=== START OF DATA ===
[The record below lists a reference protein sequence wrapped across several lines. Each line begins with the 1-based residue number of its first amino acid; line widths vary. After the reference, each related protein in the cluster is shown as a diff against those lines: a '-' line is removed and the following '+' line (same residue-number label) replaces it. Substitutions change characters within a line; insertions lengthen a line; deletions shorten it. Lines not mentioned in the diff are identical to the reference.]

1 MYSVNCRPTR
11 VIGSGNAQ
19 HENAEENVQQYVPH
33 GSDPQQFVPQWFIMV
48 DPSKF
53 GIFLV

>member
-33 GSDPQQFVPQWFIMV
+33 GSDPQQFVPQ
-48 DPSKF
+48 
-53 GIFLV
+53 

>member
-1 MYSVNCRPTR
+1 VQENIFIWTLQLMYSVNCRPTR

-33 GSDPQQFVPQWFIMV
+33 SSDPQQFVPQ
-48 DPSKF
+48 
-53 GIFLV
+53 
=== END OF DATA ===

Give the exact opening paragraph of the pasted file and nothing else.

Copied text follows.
[The record below lists a reference protein sequence wrapped across several lines. Each line begins with the 1-based residue number of its first amino acid; line widths vary. After the reference, each related protein in the cluster is shown as a diff against those lines: a '-' line is removed and the following '+' line (same residue-number label) replaces it. Substitutions change characters within a line; insertions lengthen a line; deletions shorten it. Lines not mentioned in the diff are identical to the reference.]